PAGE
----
Workmans’ lunch-break flick show


Decided to try my luck with somewhere; whilst it wasn’t your usual access this place had a really strange feel to it. work lamps on bits of kit lying around it certainly had the feel that the workmen had just popped out for a sarnie! Very dusty place to visit had some lovely features and also the start of some morons let loose with a marker already.

 

Opened on 16th May 1931 with Clifford Mollison in “Almost A Honeymoon”. It was designed by William R. Glen and Alfred Ernest Shennan for Associated British Cinemas at a cost in excess of 200,000 pounds.

A massive six-storey curved Portland stone facade remains a distinctive and highly prominent feature . The foyer was lined with Italian marble.

The auditorium, in a semi-Atmospheric style, depicted Venetian scenes, contains an amazing proscenium treatment consisting of a vast curved canopy over the arch and the side boxes. Indirect light light was a feature, except for a huge ‘sunburst’ light fitting above the balcony.

A shallow stage was provided together with a Compton 3Manual/12Ranks organ on a lift in front of the stage, which was opened by organist Reginald Foort.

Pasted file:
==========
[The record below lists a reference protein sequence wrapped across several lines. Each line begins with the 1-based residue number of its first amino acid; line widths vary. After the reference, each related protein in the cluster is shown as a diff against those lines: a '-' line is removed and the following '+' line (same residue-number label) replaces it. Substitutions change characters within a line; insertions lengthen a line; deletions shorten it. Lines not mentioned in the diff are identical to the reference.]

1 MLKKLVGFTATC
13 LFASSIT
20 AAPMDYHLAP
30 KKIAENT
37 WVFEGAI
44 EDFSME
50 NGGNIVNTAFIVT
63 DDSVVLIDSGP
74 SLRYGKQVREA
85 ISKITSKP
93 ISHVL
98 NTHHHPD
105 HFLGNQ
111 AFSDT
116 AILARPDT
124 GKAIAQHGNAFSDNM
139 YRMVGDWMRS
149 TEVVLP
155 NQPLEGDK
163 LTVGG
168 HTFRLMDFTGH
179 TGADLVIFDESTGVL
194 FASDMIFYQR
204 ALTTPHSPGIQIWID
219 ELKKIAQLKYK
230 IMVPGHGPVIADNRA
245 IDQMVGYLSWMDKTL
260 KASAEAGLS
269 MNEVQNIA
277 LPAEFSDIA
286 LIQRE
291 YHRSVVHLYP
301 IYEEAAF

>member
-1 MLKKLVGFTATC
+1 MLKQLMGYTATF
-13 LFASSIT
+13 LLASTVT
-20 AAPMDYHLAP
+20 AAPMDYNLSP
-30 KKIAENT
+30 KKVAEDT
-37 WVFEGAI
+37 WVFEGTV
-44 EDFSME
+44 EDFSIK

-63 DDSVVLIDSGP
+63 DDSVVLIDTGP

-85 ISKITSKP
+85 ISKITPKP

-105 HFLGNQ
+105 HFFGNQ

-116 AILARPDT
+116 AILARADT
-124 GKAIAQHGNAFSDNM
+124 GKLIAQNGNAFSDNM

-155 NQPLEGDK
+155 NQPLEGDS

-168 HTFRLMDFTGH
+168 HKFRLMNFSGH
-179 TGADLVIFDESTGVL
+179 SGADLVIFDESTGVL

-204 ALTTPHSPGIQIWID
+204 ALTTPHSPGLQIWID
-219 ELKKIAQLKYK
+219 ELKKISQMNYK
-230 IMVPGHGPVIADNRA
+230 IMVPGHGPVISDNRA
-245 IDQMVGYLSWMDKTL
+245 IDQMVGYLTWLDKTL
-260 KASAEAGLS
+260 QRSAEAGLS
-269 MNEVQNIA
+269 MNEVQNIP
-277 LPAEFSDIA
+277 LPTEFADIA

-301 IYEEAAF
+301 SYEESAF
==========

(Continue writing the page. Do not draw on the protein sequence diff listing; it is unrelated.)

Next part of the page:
Because of the relatively small width of the site the 1,835 capacity was achieved by having a huge circle containing 750 of the seats.

It was re-named from 17th February 1971 and due to its opulence and excellent location the cinema survived intact until 1982 when it was converted to a three screen operation by installing two mini-cinemas under the balcony seating 272 and 217 seats.

From 1986 it had been re-named. It closed on 29th January 1998 with a special screening of Humphrey Bogart in “Casablanca”, when a special admission fee of 50p was charged.

There were proposals to convert the building into a conference centre, but these stalled and the building has stood empty since closing. Proposals were put forward in late-2007 to convert it into a ‘boutique’ hotel and supper club, with plans going to the City Council in July 2008 and if permission was granted, work could start in late-2008. The building remained unused in April 2012.